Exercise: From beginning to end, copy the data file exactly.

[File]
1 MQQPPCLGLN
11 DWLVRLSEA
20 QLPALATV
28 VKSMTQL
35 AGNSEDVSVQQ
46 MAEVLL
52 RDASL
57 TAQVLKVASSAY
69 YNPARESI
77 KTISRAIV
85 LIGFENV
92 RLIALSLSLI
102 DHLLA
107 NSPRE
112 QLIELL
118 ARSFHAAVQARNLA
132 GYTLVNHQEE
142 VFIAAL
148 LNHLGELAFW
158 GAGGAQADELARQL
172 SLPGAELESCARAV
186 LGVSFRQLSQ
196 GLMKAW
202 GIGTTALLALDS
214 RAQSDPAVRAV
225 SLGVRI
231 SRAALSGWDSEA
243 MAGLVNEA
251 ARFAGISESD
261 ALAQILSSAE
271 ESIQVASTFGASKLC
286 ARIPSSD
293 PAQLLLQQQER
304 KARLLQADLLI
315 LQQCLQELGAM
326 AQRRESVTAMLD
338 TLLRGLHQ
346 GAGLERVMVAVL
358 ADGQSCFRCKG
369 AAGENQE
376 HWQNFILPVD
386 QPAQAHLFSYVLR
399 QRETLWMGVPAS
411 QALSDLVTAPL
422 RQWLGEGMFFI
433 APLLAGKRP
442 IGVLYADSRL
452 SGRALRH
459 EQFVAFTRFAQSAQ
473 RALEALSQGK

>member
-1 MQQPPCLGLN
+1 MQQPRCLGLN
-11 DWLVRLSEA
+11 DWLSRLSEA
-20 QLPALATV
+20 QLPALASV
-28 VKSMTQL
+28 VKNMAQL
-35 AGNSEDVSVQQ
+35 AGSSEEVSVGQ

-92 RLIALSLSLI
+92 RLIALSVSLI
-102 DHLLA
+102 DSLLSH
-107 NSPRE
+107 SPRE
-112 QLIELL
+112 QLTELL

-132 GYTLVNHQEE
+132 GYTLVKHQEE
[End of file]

1 MQQPPCLGLN
11 DWLVRLSEA
20 QLPALATV
28 VKSMTQL
35 AGNSEDVSVQQ
46 MAEVLL
52 RDASL
57 TAQVLKVASSAY
69 YNPARESI
77 KTISRAIV
85 LIGFENV
92 RLIALSLSLI
102 DHLLA
107 NSPRE
112 QLIELL
118 ARSFHAAVQARNLA
132 GYTLVNHQEE
142 VFIAAL
148 LNHLGELAFW
158 GAGGAQADELARQL
172 SLPGAELESCARAV
186 LGVSFRQLSQ
196 GLMKAW
202 GIGTTALLALDS
214 RAQSDPAVRAV
225 SLGVRI
231 SRAALSGWDSEA
243 MAGLVNEA
251 ARFAGISESD
261 ALAQILSSAE
271 ESIQVASTFGASKLC
286 ARIPSSD
293 PAQLLLQQQER
304 KARLLQADLLI
315 LQQCLQELGAM
326 AQRRESVTAMLD
338 TLLRGLHQ
346 GAGLERVMVAVL
358 ADGQSCFRCKG
369 AAGENQE
376 HWQNFILPVD
386 QPAQAHLFSYVLR
399 QRETLWMGVPAS
411 QALSDLVTAPL
422 RQWLGEGMFFI
433 APLLAGKRP
442 IGVLYADSRL
452 SGRALRH
459 EQFVAFTRFAQSAQ
473 RALEALSQGK

>member
-1 MQQPPCLGLN
+1 MQQPRCLGLN
-11 DWLVRLSEA
+11 DWLSRLSEA
-20 QLPALATV
+20 QLPALASV
-28 VKSMTQL
+28 VKNMAQL
-35 AGNSEDVSVQQ
+35 AGSSEEVSVGQ

-92 RLIALSLSLI
+92 RLIALSVSLI
-102 DHLLA
+102 DSLLSH
-107 NSPRE
+107 SPRE
-112 QLIELL
+112 QLTELL

-132 GYTLVNHQEE
+132 GYTLVKHQEE